Friday, June 29, 2012
While Henke does tackle some complex life issues in her series, of which this title is book 3, her books still lack some depth and reality. I'm assuming this is to keep them clean and marketable in the Christian publishing world.
Olivia, i.e. Libby, is the focus of this book. However, like the other books in this series there is at least one other person's story that shares equal time with the "main" character. I'm still confused about this but I've given up trying to figure out why Henke did this. I wouldn't mind it so much if the title of the book reflected the shared stories of the others. Anywho...
Olivia has experienced quite a bit of loss in her lifetime and it seems to be catching up with her. She's started to experience "symptoms" and is on the hunt out find out the source of them. Olivia's daughter, Emily, is a junior in High School and experiencing that teenager boredom with living in a small town, striving to be well liked, and fitting in. Dr. Sullivan is battling his demons while trying to counsel others. Except it doesn't seem to be working out so well. I related best to Olivia. I went through a very similar season that she experiences in this book. Many of Henke's descriptions were spot on for my experience as well. What I did appreciate about Henke's story of Olivia is she didn't do the "christianese" thing and brush off depression as if it were just having a lack of faith or something.
These books are safe reads, kind of boring but safe nonetheless.
The final book in Henke's "Coming Home to Brewster" series. Of course this means I've read all of them...except number 1. But I can read it and truly finish the series, it finally came through the library system!
Again Henke tackles a common topic and does so through 3 different characters. Libby is a character that has appeared consistently in every book - I believe she's a feature character in 3 of the 5 books.
In this particular book Libby, Vicky, and Angie are all dealing with the loss of a dream...or so they think. Sometimes what we dream is not what God does for us - or sometimes it is and all it takes is patience on our part until the time is right.
The book was okay. For some reason the end annoyed me, it probably is heartwarming to others. I just want a little more meat, a little more reality, a little less stereotype in books I read.
This is the book that spurred on the other 4 in Henke's "Coming Home to Brewster" series. It was nice to finally get the background on Olivia and Anne's friendship and why it impacted Olivia (Libby) so much.
At the front of the book I was pretty annoyed with the writing style. Henke included quite a few sentences that were supposed to serve as foreshadowing but ended up annoying me. They were not crafted well enough to be a good foreshadow, just an annoying sentence that makes the reader kind of wonder if they are wasting their time reading this book. Fortunately she quits doing that about 1/3 of the way in.
The book is the story of how powerful friendship can be. I agree 100%. Friendship can be be powerful. Henke has a good idea but the story falls just a little flat. Olivia is very two-dimensional and I was left feeling more annoyed with her than anything else. Henke didn't round her out and make her jump off the page. In fact, this seems to be part of her writing style because I think that is partly what annoys me about the other books in the series as well - her characters aren't totally fleshed out so the reader is left with a "flat" character.
The final analysis is I am glad to be done with the series. I think I've spent enough time in Brewster, ND and I'm ready to move on. If a series sucks me in I don't mind living in it for as long as the series lasts but with series that are harder to grab on to I feel ancy to get out! Unfortunately the "Coming Home to Brewster" series left me more ancy to get out than reluctant to leave.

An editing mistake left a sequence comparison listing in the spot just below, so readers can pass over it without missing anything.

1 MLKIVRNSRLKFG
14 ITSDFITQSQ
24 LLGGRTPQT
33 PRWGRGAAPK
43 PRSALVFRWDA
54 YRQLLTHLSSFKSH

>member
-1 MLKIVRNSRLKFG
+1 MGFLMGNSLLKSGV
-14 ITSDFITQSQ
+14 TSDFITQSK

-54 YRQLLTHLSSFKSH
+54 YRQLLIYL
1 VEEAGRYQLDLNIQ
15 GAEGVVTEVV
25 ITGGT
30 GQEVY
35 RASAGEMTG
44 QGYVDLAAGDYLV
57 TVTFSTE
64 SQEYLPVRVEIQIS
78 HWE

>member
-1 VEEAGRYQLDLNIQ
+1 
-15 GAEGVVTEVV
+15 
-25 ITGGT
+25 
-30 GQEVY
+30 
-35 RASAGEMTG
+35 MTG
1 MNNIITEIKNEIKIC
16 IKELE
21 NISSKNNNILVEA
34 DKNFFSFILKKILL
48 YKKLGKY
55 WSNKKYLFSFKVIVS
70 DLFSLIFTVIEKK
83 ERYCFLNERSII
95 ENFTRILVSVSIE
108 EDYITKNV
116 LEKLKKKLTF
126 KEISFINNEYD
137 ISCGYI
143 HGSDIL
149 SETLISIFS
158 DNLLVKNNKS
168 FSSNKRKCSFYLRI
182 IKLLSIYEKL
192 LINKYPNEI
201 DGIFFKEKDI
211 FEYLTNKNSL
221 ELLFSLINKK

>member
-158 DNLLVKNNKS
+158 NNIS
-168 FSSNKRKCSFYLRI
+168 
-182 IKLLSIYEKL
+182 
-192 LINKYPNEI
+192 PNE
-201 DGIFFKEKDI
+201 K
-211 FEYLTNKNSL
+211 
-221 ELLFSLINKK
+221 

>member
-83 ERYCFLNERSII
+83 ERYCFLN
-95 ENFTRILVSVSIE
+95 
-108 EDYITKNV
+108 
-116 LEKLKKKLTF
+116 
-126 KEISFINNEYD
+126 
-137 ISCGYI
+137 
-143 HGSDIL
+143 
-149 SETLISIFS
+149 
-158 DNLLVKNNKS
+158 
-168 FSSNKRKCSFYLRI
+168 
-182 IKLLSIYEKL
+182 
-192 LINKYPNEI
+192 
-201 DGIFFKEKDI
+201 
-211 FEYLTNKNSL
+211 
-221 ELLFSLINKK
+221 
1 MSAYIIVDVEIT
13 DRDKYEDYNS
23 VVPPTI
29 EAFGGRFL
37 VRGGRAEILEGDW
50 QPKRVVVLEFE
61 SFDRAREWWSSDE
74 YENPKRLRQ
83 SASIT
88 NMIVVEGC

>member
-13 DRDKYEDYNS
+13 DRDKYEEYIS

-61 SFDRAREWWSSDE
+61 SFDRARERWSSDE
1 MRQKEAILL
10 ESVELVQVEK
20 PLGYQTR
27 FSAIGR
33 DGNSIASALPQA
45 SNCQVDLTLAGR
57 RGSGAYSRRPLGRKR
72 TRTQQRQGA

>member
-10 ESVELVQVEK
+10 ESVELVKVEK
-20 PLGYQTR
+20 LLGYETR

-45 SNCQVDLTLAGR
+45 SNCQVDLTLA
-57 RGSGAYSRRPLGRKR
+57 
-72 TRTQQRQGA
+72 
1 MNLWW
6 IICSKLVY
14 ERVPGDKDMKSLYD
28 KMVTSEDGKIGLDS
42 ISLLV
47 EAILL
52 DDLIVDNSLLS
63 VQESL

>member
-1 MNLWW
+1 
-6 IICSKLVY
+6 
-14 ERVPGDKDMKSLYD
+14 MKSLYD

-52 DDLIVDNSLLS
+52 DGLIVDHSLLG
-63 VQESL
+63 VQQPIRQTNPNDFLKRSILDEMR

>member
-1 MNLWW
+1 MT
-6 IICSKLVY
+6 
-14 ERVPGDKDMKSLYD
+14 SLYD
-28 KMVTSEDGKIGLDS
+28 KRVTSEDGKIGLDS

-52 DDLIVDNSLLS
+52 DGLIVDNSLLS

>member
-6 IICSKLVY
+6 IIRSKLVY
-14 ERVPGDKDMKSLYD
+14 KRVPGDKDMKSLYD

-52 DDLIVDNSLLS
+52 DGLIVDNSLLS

Koomson is one of those authors that feels like a "guilty pleasure". Her books are all "chick lit" but yet underneath the story line have some depth. Once again I devour one of her books.
Amber, the main character, is addicted to chocolate and running. Running away from hard situations, conflict with people, etc that is. She wears trainers but it seems she doesn't use them for the actual physical exercise of running. One of her best mates, Greg, has decided to change up her life and she's not sure how that's going to play out. Koomson's tale of Amber and Greg's relationship leaves little to the imagination. Weaved in is Amber's relationship with her best friend, Jen. As is so common, everyone around us can see the truth much more clearly that we can about the relationships we are in. But eventually we have to see it for ourselves and then we have decisions to make. In Amber's case will chocolate and running help or distract?
British authors crack me up. I've consistently read three of them and all three focus on cheating, betrayal, and running emotionally from problems. Those are things that humans across the board do but it is the way in which a British author treats those topics that cracks me up. They have such a way about them - in their phrasing, how they have their characters approach the issues, etc. It's quite enjoyable and without fail I finish reading any one of Koomson's books and the voice in my head is distinctly British for a while. :)
I think I really would like to give it 3.5 stars. I can't say that I really liked it but I did like it. Jan Karon takes her amazing character Father Tim and continues his story past life as an Episcopalian Priest in Mitford, NC. If you haven't read Karon's Mitford series I have 2 questions for you. 1) Have you been hiding under a rock?!? 2) You haven't left yet to check out book 1 from the library?!? Karon's Mitford series is wonderful. It is like a warm blanket wrapped around your soul. After reading book 1 you'll be looking at the map trying to figure out if you can move to Mitford and sit under Father Tim's teachings. Okay enough about Mitford.
In this new series about Father Tim Karon takes him back to his hometown under the draw of a cryptic note. He hasn't been back to Holly Springs in 38+ years so he's a bit nervous but goes anyway as the note holds too much potential and he needs to satisfy his curiosity. His wife, Cynthia, encourages him to go for other reasons - namely healing and closure from the past.